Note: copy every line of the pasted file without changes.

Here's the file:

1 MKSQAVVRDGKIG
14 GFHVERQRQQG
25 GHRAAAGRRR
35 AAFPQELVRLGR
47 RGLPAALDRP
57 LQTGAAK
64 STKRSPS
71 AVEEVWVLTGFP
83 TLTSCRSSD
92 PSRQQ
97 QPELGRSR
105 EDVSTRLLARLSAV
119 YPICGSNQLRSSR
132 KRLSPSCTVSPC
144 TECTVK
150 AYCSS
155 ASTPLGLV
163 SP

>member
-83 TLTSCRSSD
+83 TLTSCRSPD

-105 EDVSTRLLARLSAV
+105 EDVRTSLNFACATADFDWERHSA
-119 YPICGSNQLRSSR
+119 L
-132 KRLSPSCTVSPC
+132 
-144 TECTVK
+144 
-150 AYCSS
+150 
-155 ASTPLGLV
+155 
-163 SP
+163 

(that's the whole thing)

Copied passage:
1 MKSQAVVRDGKIG
14 GFHVERQRQQG
25 GHRAAAGRRR
35 AAFPQELVRLGR
47 RGLPAALDRP
57 LQTGAAK
64 STKRSPS
71 AVEEVWVLTGFP
83 TLTSCRSSD
92 PSRQQ
97 QPELGRSR
105 EDVSTRLLARLSAV
119 YPICGSNQLRSSR
132 KRLSPSCTVSPC
144 TECTVK
150 AYCSS
155 ASTPLGLV
163 SP

>member
-83 TLTSCRSSD
+83 TLTSCRSPD

-105 EDVSTRLLARLSAV
+105 EDVRTSLNFACATADFDWERHSA
-119 YPICGSNQLRSSR
+119 L
-132 KRLSPSCTVSPC
+132 
-144 TECTVK
+144 
-150 AYCSS
+150 
-155 ASTPLGLV
+155 
-163 SP
+163 